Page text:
Kerns trails red-hot leaders after first day
CANTON (AP) — Long before rain suspended play for half the field early in the evening, Corey Richmond staked a claim to a near-perfect day.
How many golfers have a hole in one and shoot an 8-under 63, the lowest round they’ve ever had in a tournament?
Playing in his first Ohio Amateur but managing it like a veteran, the Northern Kentucky senior-to-be forged a three-stroke lead after Tuesday’s rain-delayed first round at Brookside Country Club.
“It’s crazy,” he said of his rapid rise to the top of the leaderboard. “It hasn’t really soaked in yet.”
The West Union native holed an 8 iron from 178 yards on the seventh hole and added eight birdies on a Donald Ross layout considered one of the toughest tests in the state.
After teeing off in the very first threesome, he posted a low score that had to be daunting to a lot of those in the 144-player field.
“I wouldn’t want to tee off in the afternoon and see that, I guess,” Richmond said with a grin.
He sure got everyone’s attention. After teeing off at 8 a.m. in the same group that included former Cincinnati Reds third baseman Chris Sabo, he needed just 29 shots to play his first nine holes.
Michael Bernard — you may remember him from three years ago at the age of 16 as the youngest winner ever of the Ohio Am — also opened with a 29 on his first nine but the round stalled out coming down the stretch. The Ohio State sophomore from Huber Heights doesn’t know Richmond but figures he has to be a great player.
“The guy that shot 63, that was pretty impressive,” he said, shortly after following Richmond into the scorer’s tent. “A 63 on this course is really impressive.”
Golfers love to swap news about what everybody’s doing on the course. That was no different on the rolling hills at Brookside.
“One of my friends told me at the turn that two people had shot 29s on their first nine,” said Andrew Dorn, who matched Bernard with a 66. “I heard the scores were really low and I was, just, ‘Wow.”’
The round was delayed by an hour due to lightning early in the morning. Then most of the field played in humid weather and under bright sun for the next several hours. But a major thunderstorm pounded the course late in the day, preventing 72 players from completing their rounds. They’ll return early on Wednesday and finish up before a belated start to the second round.
The 21-year-old Richmond had a fine season at Northern Kentucky, where he was the No. 1 player on the team and was medalist of the Bearcat Invitational. His only previous ace came at a little nine-hole course, Adams County Country Club, when he was 12.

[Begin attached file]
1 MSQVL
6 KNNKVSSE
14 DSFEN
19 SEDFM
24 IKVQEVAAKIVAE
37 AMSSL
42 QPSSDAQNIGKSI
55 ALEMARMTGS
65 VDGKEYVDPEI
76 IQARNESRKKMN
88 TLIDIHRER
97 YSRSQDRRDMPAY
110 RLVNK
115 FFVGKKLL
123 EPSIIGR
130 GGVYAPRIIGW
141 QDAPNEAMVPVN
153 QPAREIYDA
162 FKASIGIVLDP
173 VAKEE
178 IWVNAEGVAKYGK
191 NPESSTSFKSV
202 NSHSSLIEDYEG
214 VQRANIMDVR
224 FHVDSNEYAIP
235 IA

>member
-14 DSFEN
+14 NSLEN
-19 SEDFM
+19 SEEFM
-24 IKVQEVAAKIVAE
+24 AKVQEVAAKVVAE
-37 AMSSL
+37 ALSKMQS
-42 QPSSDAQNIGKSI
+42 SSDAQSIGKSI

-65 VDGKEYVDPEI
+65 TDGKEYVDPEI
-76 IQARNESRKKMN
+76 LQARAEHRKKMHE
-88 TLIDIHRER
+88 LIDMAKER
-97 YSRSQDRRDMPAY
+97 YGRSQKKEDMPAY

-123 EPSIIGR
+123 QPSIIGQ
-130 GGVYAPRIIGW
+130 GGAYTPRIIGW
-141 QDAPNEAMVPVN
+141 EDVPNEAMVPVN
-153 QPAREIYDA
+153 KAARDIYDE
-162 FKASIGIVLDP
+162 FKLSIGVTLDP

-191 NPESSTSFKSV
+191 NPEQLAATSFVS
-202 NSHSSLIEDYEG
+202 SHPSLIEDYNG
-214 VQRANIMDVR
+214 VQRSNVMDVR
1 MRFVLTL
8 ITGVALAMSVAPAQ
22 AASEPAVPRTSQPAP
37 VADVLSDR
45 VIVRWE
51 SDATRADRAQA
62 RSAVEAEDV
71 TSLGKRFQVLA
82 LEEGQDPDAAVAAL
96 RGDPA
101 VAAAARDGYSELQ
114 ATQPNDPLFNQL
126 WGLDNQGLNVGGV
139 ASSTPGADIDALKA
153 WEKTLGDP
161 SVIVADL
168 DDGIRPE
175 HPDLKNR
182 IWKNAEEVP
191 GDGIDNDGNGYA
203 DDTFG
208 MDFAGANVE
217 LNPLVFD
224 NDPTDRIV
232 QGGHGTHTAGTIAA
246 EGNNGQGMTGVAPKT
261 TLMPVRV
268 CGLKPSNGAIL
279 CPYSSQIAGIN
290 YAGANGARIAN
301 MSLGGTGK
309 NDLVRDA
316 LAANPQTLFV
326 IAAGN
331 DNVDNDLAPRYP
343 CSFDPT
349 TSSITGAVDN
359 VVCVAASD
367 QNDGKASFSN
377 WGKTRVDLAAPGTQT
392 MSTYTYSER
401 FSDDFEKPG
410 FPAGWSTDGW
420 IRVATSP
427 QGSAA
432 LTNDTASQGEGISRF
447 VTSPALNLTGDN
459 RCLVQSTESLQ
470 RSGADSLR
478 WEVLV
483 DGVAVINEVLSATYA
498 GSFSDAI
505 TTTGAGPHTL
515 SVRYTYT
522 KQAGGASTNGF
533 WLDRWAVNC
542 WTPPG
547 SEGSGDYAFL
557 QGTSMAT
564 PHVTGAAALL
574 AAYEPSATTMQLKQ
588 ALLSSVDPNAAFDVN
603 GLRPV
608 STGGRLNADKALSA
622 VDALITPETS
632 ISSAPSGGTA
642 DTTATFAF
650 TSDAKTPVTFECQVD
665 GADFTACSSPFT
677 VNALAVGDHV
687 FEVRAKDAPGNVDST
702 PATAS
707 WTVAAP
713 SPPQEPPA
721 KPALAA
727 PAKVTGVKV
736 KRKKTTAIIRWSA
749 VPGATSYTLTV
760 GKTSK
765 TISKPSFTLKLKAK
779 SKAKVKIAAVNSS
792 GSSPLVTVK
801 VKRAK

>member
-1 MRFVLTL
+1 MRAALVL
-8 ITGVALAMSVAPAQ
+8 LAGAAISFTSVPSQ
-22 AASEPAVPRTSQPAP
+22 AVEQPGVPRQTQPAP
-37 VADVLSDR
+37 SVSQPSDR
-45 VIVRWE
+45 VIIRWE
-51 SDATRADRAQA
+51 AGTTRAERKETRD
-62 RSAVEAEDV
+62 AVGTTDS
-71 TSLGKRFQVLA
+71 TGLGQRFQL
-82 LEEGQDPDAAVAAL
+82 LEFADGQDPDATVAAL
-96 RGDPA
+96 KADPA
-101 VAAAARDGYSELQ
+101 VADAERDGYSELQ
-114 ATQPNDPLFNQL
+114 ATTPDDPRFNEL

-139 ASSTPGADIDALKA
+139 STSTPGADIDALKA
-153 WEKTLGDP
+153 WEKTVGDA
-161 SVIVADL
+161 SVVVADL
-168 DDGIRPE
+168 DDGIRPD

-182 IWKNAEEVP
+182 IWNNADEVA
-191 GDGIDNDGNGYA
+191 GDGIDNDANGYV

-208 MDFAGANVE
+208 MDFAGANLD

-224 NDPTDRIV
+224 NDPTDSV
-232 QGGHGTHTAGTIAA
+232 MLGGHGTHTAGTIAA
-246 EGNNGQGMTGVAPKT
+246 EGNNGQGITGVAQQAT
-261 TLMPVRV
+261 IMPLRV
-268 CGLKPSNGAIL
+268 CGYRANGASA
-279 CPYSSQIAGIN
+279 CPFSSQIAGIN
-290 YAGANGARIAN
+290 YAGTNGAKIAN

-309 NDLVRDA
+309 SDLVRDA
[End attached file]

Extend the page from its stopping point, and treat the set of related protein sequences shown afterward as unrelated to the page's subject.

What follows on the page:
His low score last season in college was a 67. But he sure topped that at Brookside, coming within a shot of matching the competitive course record.
“Most of the bunkers are playing at like 310 or 305 (yards), and that’s usually how far I hit my drives,” said Richmond, who qualified at Coldstream Country Club in Cincinnati because it is close to his apartment. “With it being wet today actually helped because my ball stuck in front of some of the bunkers and made it easy to fire at the pins.”
Not many people had any idea who he was before the round. One who did was defending Ohio Amateur champion Nathan Kerns, who shot a 72.
“That’s incredible,” he said of Richmond’s magical round. “We played a lot of matches together. I played a lot with him in high school and a few times with him in college. He’s a great player. You can’t not be a great player and shoot a 63.”
Massillon’s Tyler Light was alone in fourth with a 67, followed by Parker Hewit of Westfield Center at 69 and Dublin’s Nathan Clark and Akron’s Dan Belden, each with a 70.
Remarkably, Richmond wasn’t the only player with an ace at the seventh hole. Erik Hoops holed a 7-iron at the hole while shooting a 72.
The 2011 winner, Korey Ward, had a 71, with 1995 champion Alan Fadel at 74 and two-time winner Robert Gerwin II at 74.
Peter Hammar, who won the Ohio Am the last time it was played at Brookside in 1987, sagged to a 79.
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